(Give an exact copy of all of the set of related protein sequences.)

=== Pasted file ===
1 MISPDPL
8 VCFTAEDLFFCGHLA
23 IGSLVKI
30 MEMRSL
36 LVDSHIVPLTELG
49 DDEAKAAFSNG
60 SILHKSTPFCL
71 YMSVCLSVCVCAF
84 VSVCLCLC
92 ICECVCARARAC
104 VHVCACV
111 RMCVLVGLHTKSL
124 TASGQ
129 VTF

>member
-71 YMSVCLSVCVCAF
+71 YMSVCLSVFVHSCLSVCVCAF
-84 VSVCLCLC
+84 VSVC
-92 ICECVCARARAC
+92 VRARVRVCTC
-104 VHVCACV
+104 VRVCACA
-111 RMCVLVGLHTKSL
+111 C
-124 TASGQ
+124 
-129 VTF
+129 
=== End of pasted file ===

1 MISPDPL
8 VCFTAEDLFFCGHLA
23 IGSLVKI
30 MEMRSL
36 LVDSHIVPLTELG
49 DDEAKAAFSNG
60 SILHKSTPFCL
71 YMSVCLSVCVCAF
84 VSVCLCLC
92 ICECVCARARAC
104 VHVCACV
111 RMCVLVGLHTKSL
124 TASGQ
129 VTF

>member
-71 YMSVCLSVCVCAF
+71 YMSVCLSVFVHSCLSVCVCAF
-84 VSVCLCLC
+84 VSVC
-92 ICECVCARARAC
+92 VRARVRVCTC
-104 VHVCACV
+104 VRVCACA
-111 RMCVLVGLHTKSL
+111 C
-124 TASGQ
+124 
-129 VTF
+129 